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Fundora-Tszyu Rematch Eyed As Negotiations For Crawford To Step Aside Set To Commence, Crawford Labeled As “Difficult” During Negotiations

Fundora-Tszyu Rematch Eyed As Negotiations For Crawford To Step Aside Set To Commence featured image
LAS VEGAS, NV - MARCH 30: (EDITORS NOTE: Image depicts graphic content) Tim Tszyu (in gold & black short) and Sebastian Fundora (in red & black short) exchange punches during their super welterweight world titles of the Premiere Boxing Championship on Saturday night as Sebastian Fundora wins at the T-Mobile Arena in Las Vegas, Nevada, United States on March 30, 2024. (Photo by Tayfun Coskun/Anadolu via Getty Images)

Sebastian Fundora and Tim Tszyu might face each other in an immediate rematch later this year following the split-decision result that culminated in Fundora becoming the 154 lbs unified champion by winning both the WBC and WBO titles on March 30th. With the WBO having ordered the winner of Tszyu-Fundora to face WBO 154 lbs mandatory challenger Terence Crawford, Fundora is now apparently also set to relinquish his WBO title in order to be able to face Tim Tszyu.

Alternatively, Sebastian Fundora (21-1-1, 13 KO’s) can keep his titles under the condition that Terence Crawford (40-0, 31 KO’s) will be offered step-aside money and a potential crack at Fundora if he makes it past Tim Tszyu (24-1, 17 KO’s) during their potential rematch, as asserted by Fundora’s manager, Sampson Lewkowicz, during a recent interview, who also spoke on his wishes to see a rematch between Fundora and Tszyu.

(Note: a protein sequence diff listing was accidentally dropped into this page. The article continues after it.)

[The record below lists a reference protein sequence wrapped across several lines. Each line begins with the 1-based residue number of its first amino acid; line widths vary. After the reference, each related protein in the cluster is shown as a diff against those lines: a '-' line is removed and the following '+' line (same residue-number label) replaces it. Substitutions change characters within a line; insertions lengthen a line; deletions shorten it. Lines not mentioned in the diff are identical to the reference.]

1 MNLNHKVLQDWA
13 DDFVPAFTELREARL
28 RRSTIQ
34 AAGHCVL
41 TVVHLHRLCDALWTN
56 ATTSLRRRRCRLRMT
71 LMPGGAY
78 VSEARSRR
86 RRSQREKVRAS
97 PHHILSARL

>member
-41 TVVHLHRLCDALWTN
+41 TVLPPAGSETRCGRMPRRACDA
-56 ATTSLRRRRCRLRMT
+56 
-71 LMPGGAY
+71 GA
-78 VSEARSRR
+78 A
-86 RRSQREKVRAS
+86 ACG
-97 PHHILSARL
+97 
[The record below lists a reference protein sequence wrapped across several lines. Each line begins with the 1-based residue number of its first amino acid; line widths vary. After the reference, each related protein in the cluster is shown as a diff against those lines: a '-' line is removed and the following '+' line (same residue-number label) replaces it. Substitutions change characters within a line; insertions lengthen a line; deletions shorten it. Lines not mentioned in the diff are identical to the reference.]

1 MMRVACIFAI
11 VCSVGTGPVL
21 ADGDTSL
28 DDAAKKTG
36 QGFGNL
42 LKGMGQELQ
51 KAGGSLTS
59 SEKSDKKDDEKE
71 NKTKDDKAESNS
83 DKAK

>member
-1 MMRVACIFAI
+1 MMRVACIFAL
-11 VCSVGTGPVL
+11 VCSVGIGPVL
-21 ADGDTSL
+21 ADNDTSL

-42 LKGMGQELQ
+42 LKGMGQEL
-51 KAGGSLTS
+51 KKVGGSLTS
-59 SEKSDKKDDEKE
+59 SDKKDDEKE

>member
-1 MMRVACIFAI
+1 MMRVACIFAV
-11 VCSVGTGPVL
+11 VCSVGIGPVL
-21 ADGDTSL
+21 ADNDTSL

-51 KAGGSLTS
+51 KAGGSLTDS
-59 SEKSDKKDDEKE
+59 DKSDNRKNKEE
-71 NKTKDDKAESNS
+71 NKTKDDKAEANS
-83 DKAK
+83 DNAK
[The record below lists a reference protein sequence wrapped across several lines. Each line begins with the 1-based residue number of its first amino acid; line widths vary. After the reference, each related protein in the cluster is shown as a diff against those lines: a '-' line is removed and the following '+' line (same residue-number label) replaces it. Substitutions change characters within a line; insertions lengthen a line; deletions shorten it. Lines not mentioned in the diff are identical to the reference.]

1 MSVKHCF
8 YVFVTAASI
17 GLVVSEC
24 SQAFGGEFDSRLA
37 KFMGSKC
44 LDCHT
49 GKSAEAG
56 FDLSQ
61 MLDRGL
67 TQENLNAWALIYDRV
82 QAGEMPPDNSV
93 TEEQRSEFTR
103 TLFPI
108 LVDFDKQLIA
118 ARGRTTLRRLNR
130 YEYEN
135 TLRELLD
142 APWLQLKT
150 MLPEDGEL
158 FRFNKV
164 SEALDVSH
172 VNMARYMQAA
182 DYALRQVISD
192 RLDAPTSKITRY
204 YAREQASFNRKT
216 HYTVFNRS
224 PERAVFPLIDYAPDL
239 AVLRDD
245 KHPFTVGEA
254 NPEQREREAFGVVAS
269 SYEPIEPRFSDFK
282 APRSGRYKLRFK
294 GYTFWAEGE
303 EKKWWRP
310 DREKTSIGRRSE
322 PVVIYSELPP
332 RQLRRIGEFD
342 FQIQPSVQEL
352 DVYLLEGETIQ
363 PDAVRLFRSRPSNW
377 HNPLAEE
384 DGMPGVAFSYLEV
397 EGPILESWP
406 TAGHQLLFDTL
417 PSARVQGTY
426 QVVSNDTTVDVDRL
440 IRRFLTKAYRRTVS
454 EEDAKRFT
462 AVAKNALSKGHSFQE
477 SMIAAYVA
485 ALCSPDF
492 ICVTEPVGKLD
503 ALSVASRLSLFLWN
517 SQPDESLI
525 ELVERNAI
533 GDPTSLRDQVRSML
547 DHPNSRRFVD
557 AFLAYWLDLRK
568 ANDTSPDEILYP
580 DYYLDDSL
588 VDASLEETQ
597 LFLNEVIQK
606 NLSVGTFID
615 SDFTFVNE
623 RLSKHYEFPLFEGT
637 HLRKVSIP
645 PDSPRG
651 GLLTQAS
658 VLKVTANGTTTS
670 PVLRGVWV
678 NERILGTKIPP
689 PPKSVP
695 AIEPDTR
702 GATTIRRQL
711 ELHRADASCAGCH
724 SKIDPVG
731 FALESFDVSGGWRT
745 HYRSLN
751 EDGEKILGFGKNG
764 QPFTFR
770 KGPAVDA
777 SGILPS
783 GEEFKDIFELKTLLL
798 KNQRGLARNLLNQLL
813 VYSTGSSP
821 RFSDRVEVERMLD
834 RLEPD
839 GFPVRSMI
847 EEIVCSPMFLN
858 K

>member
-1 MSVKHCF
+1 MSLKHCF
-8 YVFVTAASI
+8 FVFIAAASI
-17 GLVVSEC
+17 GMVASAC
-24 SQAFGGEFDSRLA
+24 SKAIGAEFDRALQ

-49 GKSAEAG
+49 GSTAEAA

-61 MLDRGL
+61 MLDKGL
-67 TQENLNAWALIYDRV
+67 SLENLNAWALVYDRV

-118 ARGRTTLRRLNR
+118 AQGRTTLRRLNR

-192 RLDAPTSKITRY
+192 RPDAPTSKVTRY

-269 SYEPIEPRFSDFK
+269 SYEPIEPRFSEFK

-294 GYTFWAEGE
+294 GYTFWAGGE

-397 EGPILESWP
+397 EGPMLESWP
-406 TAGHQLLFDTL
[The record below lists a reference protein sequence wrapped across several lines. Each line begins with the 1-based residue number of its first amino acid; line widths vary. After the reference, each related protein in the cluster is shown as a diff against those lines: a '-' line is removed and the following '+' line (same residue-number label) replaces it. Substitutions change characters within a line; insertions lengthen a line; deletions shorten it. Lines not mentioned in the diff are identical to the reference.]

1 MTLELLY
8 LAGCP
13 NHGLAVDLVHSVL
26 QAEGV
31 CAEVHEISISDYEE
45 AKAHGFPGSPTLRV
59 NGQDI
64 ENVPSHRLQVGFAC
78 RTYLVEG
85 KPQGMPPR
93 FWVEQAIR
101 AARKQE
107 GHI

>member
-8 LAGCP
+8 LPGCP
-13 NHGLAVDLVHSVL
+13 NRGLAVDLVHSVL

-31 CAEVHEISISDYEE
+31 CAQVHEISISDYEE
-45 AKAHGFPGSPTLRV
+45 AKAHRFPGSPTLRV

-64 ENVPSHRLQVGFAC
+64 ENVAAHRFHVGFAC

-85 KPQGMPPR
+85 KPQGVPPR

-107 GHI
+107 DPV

Louis DeCuba will negotiate not to lose the title,Lewkowicz told Thaboxingvoice when asked on the WBO’s recent mandate. “I didn’t ask him how he would negotiate, but he will directly negotiate with Paco Valcarcel of the WBO, and [Terence] Crawford.

So I’m completely out of the situation. Regardless, my wish is to honor the rematch [between Fundora and Tszyu] because I believe the people will request that. The fans will request a rematch because many people say if it was not for the cut [that Tszyu suffered in his March 30th match against Fundora], he [Fundora] would lose the fight.

A member of Fundora’s management team, Lois DeCuba, will now apparently start negotiations with both the WBO and Terence Crawford’s team to find a solution for Fundora to retain his titles―likely by way of offering Crawford step-aside money. Step-aside money is a financial arrangement in boxing where mandatory challengers―or fighters entitled to a title shot―are compensated by the champion or promoter to allow the defending champion to fight someone else.

The basis for the decision to see Fundora rematch Tszyu appears to be because of public opinion, as Lewkowicz believes the public is intent to see the outcome of a fight where Tszyu would be at his best rather than forced to endure a gruesome cut―which occurred early during their last match on March 30th.

Lewkowicz also spoke on Crawford’s business practices, alleging that the two-time undisputed champion was mainly in search of paydays, and the manager further dived into other aspects that suggested Crawford was unlikeable and therefore an unsuitable option for Fundora as a result of not being capable of drawing the needed crowds.

Honestly, I believe that the [fighting] style of [Terence] Crawford is not likeable, like [Devin] Haney, you know, he’s about the same level, and he will not sell,” Lewkowicz stated. “He’s number one in the world, the best fighter in the world, but he doesn’t have the charisma to bring people to Vegas.

And I don’t believe he will. Besides, in every fight, as a free agent, he demands money that doesn’t exist.

When Lewkowicz was questioned on where he got the notion from Crawford was allegedly difficult during negotiations, the manager could not offer any concrete evidence of these claims.